Have a set of these and am thinking of using them. Anyone out these using them ... and what linings are you using?
Yep, I have used them on three cars, got linings from car mc master, don't remember the specs but they have several to choose from. Give you a much better parking brake and would stop the car though not fast. Hold in reverse. KGB
McMaster should have the lining. You should need the 3/16 at what ever width. Get the stuff with the brass wire in it. You can buy by the foot.
I have one like that and one that has solid ends where it contacts the cam. I relined both with the woven lining, with brass wire in it, from McMaster-Carr. The solid one fits great but the one like above has given me a lot of grief trying to get it to fit. The one you have is obviously new and mine are used. Maybe it will work better for you.
I hate to be rude, but I don't like those. Cast iron shoes for the small drum can be properly set up and adjusted and work great on a model T. Some of the curved channel steel shoes may also be okay. But those are way too flimsy. The ends give and bend (sometimes collapse permanently). No amount of proper adjustment will give a reliable hold in an emergency.
A few years ago, I was toying with the idea of brazing steel rods inside a set of these to make them strong enough, but I didn't have any of them, and wasn't willing to pay hardly anything for such junk. I found a set at a local swap meet for two dollars. Was about to buy them, and no less than Milt Webb walked up (he knew the seller, but not me personally), told the seller to not sell those things to ANYBODY! Throw them out. Under the circumstances, I did not argue my intentions. Never got a set. Never tried fixing their weakness. I had thought about going back a bit later, but Milt hung around and chatted with the seller for at least an hour.
The best, cheapest, thing to do, is buy a good set of cast iron lined shoes for the small drum T. Fix the cams, fit everything properly, well centered to the drum on the axle. Then adjust so that locking the wheel occurs at maximum leverage for the cam arm, and the brake handle only about an inch or two past clutch disengage. I have set up several Ts that way, and could lock both rear wheels anytime I wanted to. Even on the center-door sedan.
With the weight on the center-door sedan, I could control the braking to not lock the wheels and get maximum braking and control in a panic stop. Did so several times in that car. Speedsters are so light in the back that they lock the rear wheels easily, which can cause control issue under some circumstances.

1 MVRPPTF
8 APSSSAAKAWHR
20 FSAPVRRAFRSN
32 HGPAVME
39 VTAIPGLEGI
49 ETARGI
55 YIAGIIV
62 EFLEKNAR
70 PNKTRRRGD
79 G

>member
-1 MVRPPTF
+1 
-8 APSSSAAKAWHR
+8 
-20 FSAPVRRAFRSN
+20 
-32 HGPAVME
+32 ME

I agree with Wayne. Tried a set of those several years ago and never could get them to work right. They tended to flex in the wrong places. Lined cast iron are the way to go.
Wayne is correct. The action of the brake cam will drive one end of the shoe outwards toward the drum. That is good. The other end will be driven inwards, and the shoes can bend and the brake becomes inoperable. Big trucks tackled this problem with an S shaped cam.
Allan from down under.
So why does the 26/27 band type brake shoes work?
Mark: I think it's because they have flanges on both edges reinforcing the band all around, and the contact areas to the brake cam isn't made out of the shoe material - it's solid steel riveted in place.
DUH on me! I knew that but spaced out and forgot.
I've used those kind before. The comments above are true, but if they are not all tweaked, they will work. Just don't tighten the back bolt real tight and you should be ok.
Larry, those are not original Ford shoes! Do you mean "I've seen those those kind used before"?
Allan from down under.
In my Humble opinion these are THE BEST after market rear brake shoes ever made for the Model T.
I have been running these NOS shoes for several years on our 1915 roadster and they work great. They give even pressure over the full surface of the brake drums.
These would be a great item to repop. I have a second set NOS that I have been holding that could be used for that purpose.
Those posted by Jay are the best I have ever seen also. The added adjustment helps get them set to stop the car with maximum efficiency, given the size restraints.
I have never used the more recent "better" ones offered today by the parts suppliers. I hear that they are much easier to set up and fit into place. (Compared with the cheaper ones that have been available for many years.) Most people say that they are worth the extra cost. However, I have never had any trouble setting up the cheaper ones that have been available for years.
Thank you Jay, for posting the pictures of those (and the box!).
All this said. For best braking, and service. Good outside brakes are better yet. Me, personally, for brass era cars I prefer the look without the outside brakes. So, the few I have had, got lined inside brakes. I also used lined inside brakes on a couple low-buck speedsters. The others got outside brakes.
Better take all mine off and throw them away! KGB
Yes i have model e brake lining works great
Keith, don't do that.They work well while they work. The problem comes when the linings and the drum are worn. Then the cam is at a greater angle when it contacts the shoe. The greater the angle, the more chance there is that one end of the shoe will bend in. I have had this happen and the shoes will bind on the drum and drag.
The better ones have a casting riveted to the end of the steel shoe and these are more rigid.
Allan from down under.
Jay, what and where should I look for all of the parts and pieces that you show in your photos? I have nothing with regards to brake shoes and a the required components. I do have good drums.
Thank you, Paul in Tacoma
I have to agree with Wayne. My buddy had those on his car. The ends grab on the cam and bend inward. I believe he has since replaced them.